Six weeks ago, Khazarkhan knew who he was. Six weeks ago, he was Sessus Khazharkhan, Dynast of the House Sessus. Six weeks ago, he was husband to the warrior-sorceress Mnemon Naeshan. Six weeks ago, he was a proud father of two fifteen-year-old twins, his son Nual and his daughter Tiia. Six weeks ago, he was the administrator of the province of Jilin, whom the citizenry loved for abolishing debt-slavery and whom his Dynastic peers admired for increasing tax profits doing so. Six weeks ago, Khazarkhan was happy.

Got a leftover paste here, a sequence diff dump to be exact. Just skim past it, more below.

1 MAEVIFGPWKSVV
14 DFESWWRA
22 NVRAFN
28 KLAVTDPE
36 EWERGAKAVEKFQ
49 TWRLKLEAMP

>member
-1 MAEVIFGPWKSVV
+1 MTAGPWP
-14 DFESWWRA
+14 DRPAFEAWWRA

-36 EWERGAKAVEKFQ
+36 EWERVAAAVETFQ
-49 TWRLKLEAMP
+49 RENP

The basic question shaping Khazarkhan's plot is, "To what lengths will you go to get what you want?" He wants to get his family back. He wants to use his new power to fix a lot of the problems he sees. He wants revenge on the universe for screwing with his life. You can spin a Khazarkhan plot pretty easily: give him a chance to get what he wants, with a risk of crossing an important moral boundary. Since he can no longer acknowledge the authority of conventional sources of morality (such as the gods, tradition or social convention) an important part of playing him is to see him develop a new sense of right and wrong.